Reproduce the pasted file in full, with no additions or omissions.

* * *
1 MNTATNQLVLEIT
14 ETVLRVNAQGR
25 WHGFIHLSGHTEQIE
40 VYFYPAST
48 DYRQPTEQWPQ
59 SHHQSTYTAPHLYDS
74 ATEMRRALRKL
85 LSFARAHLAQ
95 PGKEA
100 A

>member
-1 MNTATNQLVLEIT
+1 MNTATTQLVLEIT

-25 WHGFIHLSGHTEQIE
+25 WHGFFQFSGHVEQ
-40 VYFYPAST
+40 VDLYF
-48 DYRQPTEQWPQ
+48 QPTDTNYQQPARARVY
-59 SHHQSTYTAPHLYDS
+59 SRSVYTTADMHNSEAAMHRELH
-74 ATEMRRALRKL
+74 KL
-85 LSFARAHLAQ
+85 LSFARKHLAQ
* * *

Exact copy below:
1 MNTATNQLVLEIT
14 ETVLRVNAQGR
25 WHGFIHLSGHTEQIE
40 VYFYPAST
48 DYRQPTEQWPQ
59 SHHQSTYTAPHLYDS
74 ATEMRRALRKL
85 LSFARAHLAQ
95 PGKEA
100 A

>member
-1 MNTATNQLVLEIT
+1 MNTATTQLVLEIT

-25 WHGFIHLSGHTEQIE
+25 WHGFFQFSGHVEQ
-40 VYFYPAST
+40 VDLYF
-48 DYRQPTEQWPQ
+48 QPTDTNYQQPARARVY
-59 SHHQSTYTAPHLYDS
+59 SRSVYTTADMHNSEAAMHRELH
-74 ATEMRRALRKL
+74 KL
-85 LSFARAHLAQ
+85 LSFARKHLAQ